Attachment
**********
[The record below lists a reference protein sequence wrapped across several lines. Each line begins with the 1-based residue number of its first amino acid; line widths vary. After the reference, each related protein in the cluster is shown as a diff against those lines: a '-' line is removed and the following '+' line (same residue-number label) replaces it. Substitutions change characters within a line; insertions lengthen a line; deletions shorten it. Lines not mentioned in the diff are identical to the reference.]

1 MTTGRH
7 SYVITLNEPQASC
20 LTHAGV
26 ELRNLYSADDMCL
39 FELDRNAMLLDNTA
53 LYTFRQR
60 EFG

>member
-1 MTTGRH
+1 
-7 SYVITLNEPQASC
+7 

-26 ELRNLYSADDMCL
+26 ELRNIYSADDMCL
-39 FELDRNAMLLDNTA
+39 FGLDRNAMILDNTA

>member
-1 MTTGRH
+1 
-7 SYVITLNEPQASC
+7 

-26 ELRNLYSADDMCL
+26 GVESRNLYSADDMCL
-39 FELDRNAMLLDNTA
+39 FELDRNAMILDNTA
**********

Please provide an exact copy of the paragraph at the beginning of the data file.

[The record below lists a reference protein sequence wrapped across several lines. Each line begins with the 1-based residue number of its first amino acid; line widths vary. After the reference, each related protein in the cluster is shown as a diff against those lines: a '-' line is removed and the following '+' line (same residue-number label) replaces it. Substitutions change characters within a line; insertions lengthen a line; deletions shorten it. Lines not mentioned in the diff are identical to the reference.]